PlayBook and tethering
It's now the third week since I have had the PlayBook, which I have used for personal use by mainly playing with photo software apps, and I have found it difficult to use for everyday activity. If I could get Wi-Fi at work through tethering on the PlayBook, I would use it more — the reason being, I work in a business that has lock down in respect to Wi-Fi. I thought I could tether it to my 3G Apple iPhone, but the PlayBook cannot access internet through my 3G iPhone (on the 3 network). However, tethering works perfectly on a 4G mobile (Telstra network) and it works on my sons' Nokia mobile device, which uses 3's network. I would use this PlayBook for business if it was tethered to my work email through a BlackBerry phone.
Colleague and family impressions
I have shared the PlayBook with my friends, family and colleagues. In fact, for the first week I didn't get to use it much as my sports-loving, university-attending son hijacked it. He's used it frequently on his hour and a half round train trip to uni whilst tethering through his phone — doing what Gen Y do best, Facebook, sports accessing and watching YouTube. At uni, Wi-Fi is everywhere, so he has used it to download lecture notes.
Colleagues who are IT developers have played with it (they're Apple iPad users) and have been blown away by the screen clarity and general design; though, one person has said the lip of the frame "traps dirt" — he's right. Another colleague commented that the rotation (vertical to horizontal use) is much slower in comparison to the iPad (which I think can be put down to making sure that you actually want to rotate it, rather than mistakenly moving it on an angle). He also loved that he could read The Age newspapers on PlayBook as opposed to the iPad (as on the iPad it blurs when blown up).
I thought I would try out the video-chat conference feature on the PlayBook. Alas, it only works for you to conference with others that have BlackBerry PlayBook tablets. However, I googled BlackBerry support and found easy directions on how to use it.
I have read a fair bit about BlackBerry's App World and, unfortunately, the main response has been that there is a lack of apps available. I have come to realise, it's not just the lack of them, it's also the quality. Somehow I am not so ecstatic that I can access the US Citizenship Civics Exam, use drill references for those who serve in the Canadian forces or download a periodic table that won't tell you what "Zn" is, but rather redirects you to a Wiki page. These sorts of apps are useless to me.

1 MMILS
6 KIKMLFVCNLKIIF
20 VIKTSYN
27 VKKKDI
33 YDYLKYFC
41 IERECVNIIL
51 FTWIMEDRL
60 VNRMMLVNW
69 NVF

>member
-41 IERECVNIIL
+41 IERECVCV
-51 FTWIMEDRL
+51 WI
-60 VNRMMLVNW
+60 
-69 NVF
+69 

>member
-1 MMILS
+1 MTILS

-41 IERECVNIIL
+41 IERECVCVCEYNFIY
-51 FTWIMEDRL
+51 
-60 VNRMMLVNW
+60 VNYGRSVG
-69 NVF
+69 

Reference apps available in BlackBerry's App World
(Credit: Barb Gannon)
I decided to take the plunge and bought an app from App World called Photo Editor for $2.50. Unfortunately, it doesn't work. There are no frames and the filter processing is unavailable, which is the only reason you would buy it. When you go to use the function it says they're "coming soon". I read the review after I purchased it (big mistake) — there's a lot of grumpy users out there, one person said "Come on BlackBerry, allow the full functionality of this app." I now read reviews before I purchase because the delivery is not usually in the descriptor.
BlackBerry should make sure that the paid-for apps work (nothing cheeses off a customer more than half-baked products) and that they do what they say they do.
Photo Editor app in action — filters are "coming soon"
(Credit: Barb Gannon)
The best photo editing app available in App World is definitely InstaPhoto at $3.75, which has 25 filters to browse through.
Screenshot showing eight of the many InstaPhoto app filters
(Credit: Barb Gannon)
There are language apps that cost approx $1.25 and translate from French to Chinese, travel apps like the Hong Kong City Guide and Las Vegas Casino Map. I paid $1.25 for the Bangkok City Guide app (no customer reviews yet) and found it woeful, missing addresses and contact numbers for airports, restaurants and flight carriers. I can't say I am even sure if I was using it correctly. I struggled with the interface for 30 minutes then gave up.
The BlackBerry apps and the cultural bent of them have a distinct non-Australian/local flavour. To be fair, I believe BlackBerry is sponsoring Rugby (in New Zealand) so there's an Australian Rugby app on its way. Come on BlackBerry, bring out the Aussie Rules apps!
- Pros: Definitely struggling to find something good this week — it would have to be the InstaPhoto app
- Cons: North American-centric apps, free and paid for apps that don't function as per specs, lack of Sports apps for Aussie rules footy
- Overall: You will increase your PlayBook use if you can tether it to your phone or if you have a BlackBerry smartphone.